In addition, embodiments of seat tracks in accordance with the present invention may provide significant advantages over prior art seat tracks. For example, seat tracks in accordance with the present invention may be lighter and less expensive to manufacture than prior art seat tracks, particularly those seat tracks having alternating holes and lands. Furthermore, embodiments of seat tracks in accordance with the present invention may provide improved flexibility in comparison with prior art seat tracks, providing a more standard interface that allows for payloads to be bolted or pinned in a wider variety of positions, and enables adjustability of the position of the seats or other payloads or components to a higher degree of precision.
Embodiments of apparatus and methods in accordance with the present invention may be used to secure a variety of components to a flooring assembly of an aircraft (or other vehicle or structure), including passenger seating, galleys, lavatories, fireplaces, shelving, beds, furniture, and any other desired components. In addition, embodiment of interface assemblies and seat tracks in accordance with the present invention may be used to secure dividing devices (or partitions) within the passenger cabin, as generally disclosed, for example, in U.S. Pat. No. 5,393,013 issued to Schneider et al., and to secure cargo containers as generally disclosed, for example, in U.S. Pat. No. 5,090,639 issued to Miller et al.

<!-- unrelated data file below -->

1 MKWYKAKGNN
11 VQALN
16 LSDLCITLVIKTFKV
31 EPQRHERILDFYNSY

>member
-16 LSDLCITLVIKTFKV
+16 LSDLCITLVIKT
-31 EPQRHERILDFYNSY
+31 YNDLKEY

More specifically, as shown in
Although the aircraft 800 shown in
While preferred and alternate embodiments of the invention have been illustrated and described, as noted above, many changes can be made without departing from the spirit and scope of the invention. Accordingly, the scope of the invention is not limited by the disclosure of the preferred and alternate embodiments. Instead, the invention should be determined entirely by reference to the claims that follow.
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|U.S. Classification||244/118.6, 244/137.2, 248/429|
|International Classification||B64C1/20, B64D11/06|
|Cooperative Classification||B64C1/20, B64D11/0696|
|European Classification||B64C1/20, B64D11/06D|
|Mar 29, 2004||AS||Assignment|
Owner name: THE BOEING COMPANY, ILLINOIS
Free format text: ASSIGNMENT OF ASSIGNORS INTEREST;ASSIGNORS:FRANTZ, W. FORREST;GRETHER, MARTIN R.;REED, RAYMOND R.;AND OTHERS;REEL/FRAME:015161/0223;SIGNING DATES FROM 20040326 TO 20040329
|Sep 23, 2011||FPAY||Fee payment|
Year of fee payment: 4
|Nov 13, 2015||FPAY||Fee payment|
Year of fee payment: 8